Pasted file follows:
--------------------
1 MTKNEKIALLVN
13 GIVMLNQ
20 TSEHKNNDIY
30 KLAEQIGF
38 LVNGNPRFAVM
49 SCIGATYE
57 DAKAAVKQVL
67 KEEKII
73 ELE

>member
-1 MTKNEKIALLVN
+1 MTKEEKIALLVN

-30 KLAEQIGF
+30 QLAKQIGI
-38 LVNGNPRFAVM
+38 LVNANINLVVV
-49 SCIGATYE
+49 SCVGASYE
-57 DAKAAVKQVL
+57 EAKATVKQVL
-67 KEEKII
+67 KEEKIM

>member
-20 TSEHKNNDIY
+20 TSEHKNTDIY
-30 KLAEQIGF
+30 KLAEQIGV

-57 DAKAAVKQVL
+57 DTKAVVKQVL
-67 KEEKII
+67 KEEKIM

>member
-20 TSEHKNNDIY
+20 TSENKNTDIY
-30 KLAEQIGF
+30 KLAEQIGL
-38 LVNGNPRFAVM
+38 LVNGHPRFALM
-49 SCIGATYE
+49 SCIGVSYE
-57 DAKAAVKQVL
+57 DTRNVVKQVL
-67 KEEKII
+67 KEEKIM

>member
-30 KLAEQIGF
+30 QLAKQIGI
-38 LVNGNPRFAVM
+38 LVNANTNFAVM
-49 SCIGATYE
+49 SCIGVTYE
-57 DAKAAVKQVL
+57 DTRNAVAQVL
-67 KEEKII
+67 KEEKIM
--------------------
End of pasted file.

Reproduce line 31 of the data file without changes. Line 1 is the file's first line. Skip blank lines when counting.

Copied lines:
+67 KEEKIM